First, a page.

In April 2016 —that’s three and a half years ago— I wrote in an editorial about the metaphor of the railway incline.
I wrote that “many years ago, a bright PSOE leader taught me an interesting metaphor: the so-called railway incline. Apparently, the key element when planning to lay a new railway line is the terrain’s incline. High-speed trains do not allow for an incline greater than 3 per cent and trains in general cannot travel on tracks laid on a gradient that is steeper than 6 per cent, with the well-known exception of cogwheel railways. Why is that? Well, once a train is travelling down a slope at speed, it cannot be stopped if the gradient is greater than that, not even by engaging the brakes. To avert an accident, you would need to get very lucky and find yourself on a very long stretch of track, where the runaway train would eventually stop by itself. You would be unable to control it.
The person who used this metaphor was referring to politics. He meant that when a political actor begins to travel down a slope that is steeper than reasonable, a crash becomes inevitable. Under normal circumstances, in ordinary politics, you seldom get anyone to willingly go down such a dangerous slope. But under exceptional circumstances, as we have today, things are different. You can find yourself going down an impossible slope almost unwittingly.
That is precisely what has happened to Spain. Initially Spain responded to Catalonia’s independence bid by ignoring it. By the time it realised that Catalans meant business, it was too late. Then Spain’s reaction was to shun politics and judicialise the matter, which has put the Spanish train on a suicide gradient. We could almost just sit back and watch the crash…
Taking legal action to deal with the Catalan issue was the most serious mistake that Spain could have made, short of sending in the army. First of all, because it paves the way for a remedial-only declaration of independence, the one sort of self-determination that nobody across the world will question. Secondly (and most importantly), because they have lost control of the engine. If the Spanish government wanted to halt the judicialisation, they would simply lack the time and the resources to do so”.
I would like to stress that I wrote all that back in 2016. So it’s not like they haven’t been warned. Pedro Sánchez and Mariano Rajoy were both equally rash and incredibly reckless when they sent the Spanish train down the slope. At present the consequences of such a foolish decision are glaringly obvious. Now PM Pedro Sánchez would need to make a goodwill gesture towards Catalonia’s secessionist parties in order to [secure their support in the Spanish parliament and] be confirmed in the post to form a government, albeit a fragile one. Part of the secessionist movement would go to almost any lengths to reach an understanding with Spain’s PSOE leader. However, a while back the Spanish government painted itself into a corner by renouncing politics and resorting to a court of justice instead. It is paralysed. There is nothing it can offer because the matter is no longer in its hands. The runaway train is rushing down the judicial gradient, about to crash into a wall, while loudly bumping into the sides of the railway line, in particular, into the European side.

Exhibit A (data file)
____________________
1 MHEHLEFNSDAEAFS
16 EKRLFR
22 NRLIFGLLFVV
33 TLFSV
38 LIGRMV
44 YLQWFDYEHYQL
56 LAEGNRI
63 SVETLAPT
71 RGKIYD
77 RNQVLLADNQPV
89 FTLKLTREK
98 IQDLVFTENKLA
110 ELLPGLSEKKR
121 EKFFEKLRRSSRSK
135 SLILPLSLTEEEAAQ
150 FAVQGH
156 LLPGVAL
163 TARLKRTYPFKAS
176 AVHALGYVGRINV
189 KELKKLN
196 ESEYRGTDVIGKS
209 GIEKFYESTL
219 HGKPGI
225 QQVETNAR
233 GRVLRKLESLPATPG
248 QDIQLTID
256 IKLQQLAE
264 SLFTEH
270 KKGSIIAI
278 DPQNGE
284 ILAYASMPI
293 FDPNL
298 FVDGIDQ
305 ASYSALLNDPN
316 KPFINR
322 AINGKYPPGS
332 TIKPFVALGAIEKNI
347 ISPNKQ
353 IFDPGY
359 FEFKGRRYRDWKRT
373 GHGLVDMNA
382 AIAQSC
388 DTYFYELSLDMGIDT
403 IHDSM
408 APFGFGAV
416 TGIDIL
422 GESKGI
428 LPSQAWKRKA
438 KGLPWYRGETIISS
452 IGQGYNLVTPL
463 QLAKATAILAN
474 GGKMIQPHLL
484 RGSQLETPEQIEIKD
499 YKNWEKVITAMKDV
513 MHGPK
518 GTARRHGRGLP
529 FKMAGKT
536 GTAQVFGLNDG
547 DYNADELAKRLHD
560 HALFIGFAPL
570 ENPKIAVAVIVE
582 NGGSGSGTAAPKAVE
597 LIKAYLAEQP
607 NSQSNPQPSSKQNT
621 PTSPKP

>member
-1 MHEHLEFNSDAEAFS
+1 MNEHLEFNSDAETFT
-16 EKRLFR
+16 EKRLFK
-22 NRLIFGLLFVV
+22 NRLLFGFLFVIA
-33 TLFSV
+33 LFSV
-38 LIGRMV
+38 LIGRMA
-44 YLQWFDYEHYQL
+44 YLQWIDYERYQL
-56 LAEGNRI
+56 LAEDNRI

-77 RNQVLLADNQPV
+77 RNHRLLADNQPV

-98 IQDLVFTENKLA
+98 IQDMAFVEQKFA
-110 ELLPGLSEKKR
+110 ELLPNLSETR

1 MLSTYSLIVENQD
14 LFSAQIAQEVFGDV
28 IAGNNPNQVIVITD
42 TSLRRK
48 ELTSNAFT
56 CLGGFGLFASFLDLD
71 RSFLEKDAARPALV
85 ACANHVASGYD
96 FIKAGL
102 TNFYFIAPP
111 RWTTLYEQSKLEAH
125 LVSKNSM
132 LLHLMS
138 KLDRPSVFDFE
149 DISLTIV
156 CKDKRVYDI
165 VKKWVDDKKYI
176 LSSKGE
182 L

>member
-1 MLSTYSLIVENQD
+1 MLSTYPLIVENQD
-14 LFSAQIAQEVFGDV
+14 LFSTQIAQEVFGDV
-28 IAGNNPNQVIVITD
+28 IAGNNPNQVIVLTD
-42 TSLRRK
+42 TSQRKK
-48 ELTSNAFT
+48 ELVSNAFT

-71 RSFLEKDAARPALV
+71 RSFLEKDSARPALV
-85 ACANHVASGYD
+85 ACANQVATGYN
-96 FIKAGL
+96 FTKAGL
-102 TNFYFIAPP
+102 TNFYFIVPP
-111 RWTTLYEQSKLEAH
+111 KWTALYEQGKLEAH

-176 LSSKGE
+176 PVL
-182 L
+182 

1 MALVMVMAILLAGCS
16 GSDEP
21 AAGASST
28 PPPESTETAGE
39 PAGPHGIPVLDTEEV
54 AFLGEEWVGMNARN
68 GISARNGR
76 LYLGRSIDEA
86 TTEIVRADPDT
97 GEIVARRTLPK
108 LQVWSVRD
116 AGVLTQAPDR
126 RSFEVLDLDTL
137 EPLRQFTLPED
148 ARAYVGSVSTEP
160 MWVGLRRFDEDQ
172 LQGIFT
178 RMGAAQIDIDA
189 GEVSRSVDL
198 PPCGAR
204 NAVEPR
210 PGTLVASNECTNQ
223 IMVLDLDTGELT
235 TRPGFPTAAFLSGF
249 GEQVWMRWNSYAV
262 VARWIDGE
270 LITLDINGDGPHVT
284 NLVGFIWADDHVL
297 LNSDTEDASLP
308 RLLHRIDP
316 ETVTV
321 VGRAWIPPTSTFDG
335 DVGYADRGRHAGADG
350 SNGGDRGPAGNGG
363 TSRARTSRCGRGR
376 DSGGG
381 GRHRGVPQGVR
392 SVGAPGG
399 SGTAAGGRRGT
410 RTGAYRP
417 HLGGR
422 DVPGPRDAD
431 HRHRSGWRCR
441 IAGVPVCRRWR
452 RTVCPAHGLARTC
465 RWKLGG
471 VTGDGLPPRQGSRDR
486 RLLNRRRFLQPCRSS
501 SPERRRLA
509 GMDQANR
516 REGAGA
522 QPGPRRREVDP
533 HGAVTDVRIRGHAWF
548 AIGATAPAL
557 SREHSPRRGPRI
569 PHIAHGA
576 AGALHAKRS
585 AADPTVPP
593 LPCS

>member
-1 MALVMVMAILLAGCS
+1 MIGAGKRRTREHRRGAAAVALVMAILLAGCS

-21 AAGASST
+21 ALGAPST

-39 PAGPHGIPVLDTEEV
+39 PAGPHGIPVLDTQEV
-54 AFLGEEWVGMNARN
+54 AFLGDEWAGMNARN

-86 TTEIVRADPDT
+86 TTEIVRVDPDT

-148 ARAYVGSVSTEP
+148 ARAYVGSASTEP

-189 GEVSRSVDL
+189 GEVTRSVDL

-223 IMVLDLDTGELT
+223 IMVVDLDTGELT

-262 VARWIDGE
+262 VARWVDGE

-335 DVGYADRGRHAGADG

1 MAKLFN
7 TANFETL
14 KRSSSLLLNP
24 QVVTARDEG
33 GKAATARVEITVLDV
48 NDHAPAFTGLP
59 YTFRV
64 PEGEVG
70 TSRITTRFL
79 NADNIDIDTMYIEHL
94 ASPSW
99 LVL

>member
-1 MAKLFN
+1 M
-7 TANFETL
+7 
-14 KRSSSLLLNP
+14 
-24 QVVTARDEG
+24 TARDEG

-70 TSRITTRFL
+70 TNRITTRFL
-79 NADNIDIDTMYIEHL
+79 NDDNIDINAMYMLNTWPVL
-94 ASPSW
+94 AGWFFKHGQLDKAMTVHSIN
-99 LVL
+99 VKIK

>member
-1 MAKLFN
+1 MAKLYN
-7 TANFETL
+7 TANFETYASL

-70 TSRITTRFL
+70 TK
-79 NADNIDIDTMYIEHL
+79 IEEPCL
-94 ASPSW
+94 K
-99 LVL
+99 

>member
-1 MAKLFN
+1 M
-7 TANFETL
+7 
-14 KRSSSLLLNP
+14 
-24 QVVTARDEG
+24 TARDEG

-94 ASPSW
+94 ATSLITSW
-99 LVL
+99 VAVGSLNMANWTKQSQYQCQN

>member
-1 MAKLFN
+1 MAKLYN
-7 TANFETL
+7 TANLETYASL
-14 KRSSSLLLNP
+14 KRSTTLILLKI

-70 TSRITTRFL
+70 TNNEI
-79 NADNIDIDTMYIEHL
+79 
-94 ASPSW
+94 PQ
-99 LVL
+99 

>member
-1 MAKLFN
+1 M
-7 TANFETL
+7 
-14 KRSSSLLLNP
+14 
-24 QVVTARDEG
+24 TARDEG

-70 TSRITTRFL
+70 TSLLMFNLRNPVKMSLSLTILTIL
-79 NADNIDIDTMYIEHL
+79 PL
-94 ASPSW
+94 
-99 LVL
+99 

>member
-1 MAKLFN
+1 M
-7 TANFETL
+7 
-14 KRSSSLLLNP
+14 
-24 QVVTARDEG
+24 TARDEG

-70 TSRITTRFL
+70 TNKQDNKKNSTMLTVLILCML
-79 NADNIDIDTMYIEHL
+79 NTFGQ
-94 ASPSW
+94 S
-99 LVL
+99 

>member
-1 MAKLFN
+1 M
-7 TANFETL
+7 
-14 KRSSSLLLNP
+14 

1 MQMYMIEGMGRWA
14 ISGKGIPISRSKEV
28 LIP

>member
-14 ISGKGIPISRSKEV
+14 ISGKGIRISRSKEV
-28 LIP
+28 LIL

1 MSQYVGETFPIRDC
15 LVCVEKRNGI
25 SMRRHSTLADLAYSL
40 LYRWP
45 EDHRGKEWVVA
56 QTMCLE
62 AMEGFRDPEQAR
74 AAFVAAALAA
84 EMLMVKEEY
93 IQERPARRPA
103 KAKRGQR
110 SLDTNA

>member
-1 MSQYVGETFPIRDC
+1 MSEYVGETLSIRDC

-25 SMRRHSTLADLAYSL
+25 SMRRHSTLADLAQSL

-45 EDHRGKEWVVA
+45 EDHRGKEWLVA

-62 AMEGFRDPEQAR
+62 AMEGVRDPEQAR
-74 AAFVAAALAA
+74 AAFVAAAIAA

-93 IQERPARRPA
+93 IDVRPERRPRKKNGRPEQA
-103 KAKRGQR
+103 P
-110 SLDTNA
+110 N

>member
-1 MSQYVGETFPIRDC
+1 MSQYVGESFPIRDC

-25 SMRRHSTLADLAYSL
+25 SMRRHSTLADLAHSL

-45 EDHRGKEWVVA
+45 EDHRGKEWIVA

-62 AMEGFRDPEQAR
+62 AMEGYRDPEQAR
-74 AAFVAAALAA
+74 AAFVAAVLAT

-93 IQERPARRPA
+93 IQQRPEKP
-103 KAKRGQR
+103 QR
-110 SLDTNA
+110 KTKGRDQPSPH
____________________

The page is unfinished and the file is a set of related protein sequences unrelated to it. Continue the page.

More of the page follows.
But that’s not the end of it. Only days ago we learnt that Madrid’s Audiencia Nacional court has begun to fabricate —fabricate!— an all-embracing case intended to bring terrorism charges against the hundreds of Catalans who were identified by police or arrested during the protests following the Supreme Court’s verdict. You don’t need to be a rocket scientist to anticipate that such conceptual and judicial madness will rock the foundations of Catalan society and will trigger an even greater wave of resistance and confrontation with Madrid. We went from having nine political prisoners for two years to suddenly having thirty-six and, clearly, that has changed everything. Now imagine having several hundred Catalan prisoners in the near future, facing the most outlandish, trumped-up charges and convicted because of their postal code, rather than the criminal code: guilty because of their place of residence, meaning the same actions in Seville would merely get them a rap in the knuckles, while in Barcelona they will land them in a prison cell.
How will people react in the streets? You can imagine that such arbitrary, authoritarian behaviour will further undermine the Spanish state’s legitimacy and prevent any chance of detente. You can imagine to what extent a judicial pantomime like this will boost the idea that we must prevail and seek unilateral action because the alternative is the rule of courts, without the checks and balances of traditional politics.
In the last few days, in the wake of the successful blockade on the French border in Catalonia and the Basque Country carried out by Tsunami Democràtic, the regime’s remaining assets in Catalonia —which are shrinking but can still make a noise— have launched a hysterical campaign to criminalise the protests, which reveals, above all, a great deal of solid fear. The fear of losing. I understand that, but I can’t feel sorry for them: they had been warned that taking the Catalan issue to the courts would result in the loss of control over Spain’s train and, sooner or later, it would end in a crash. There’s a price to be paid for one’s mistakes.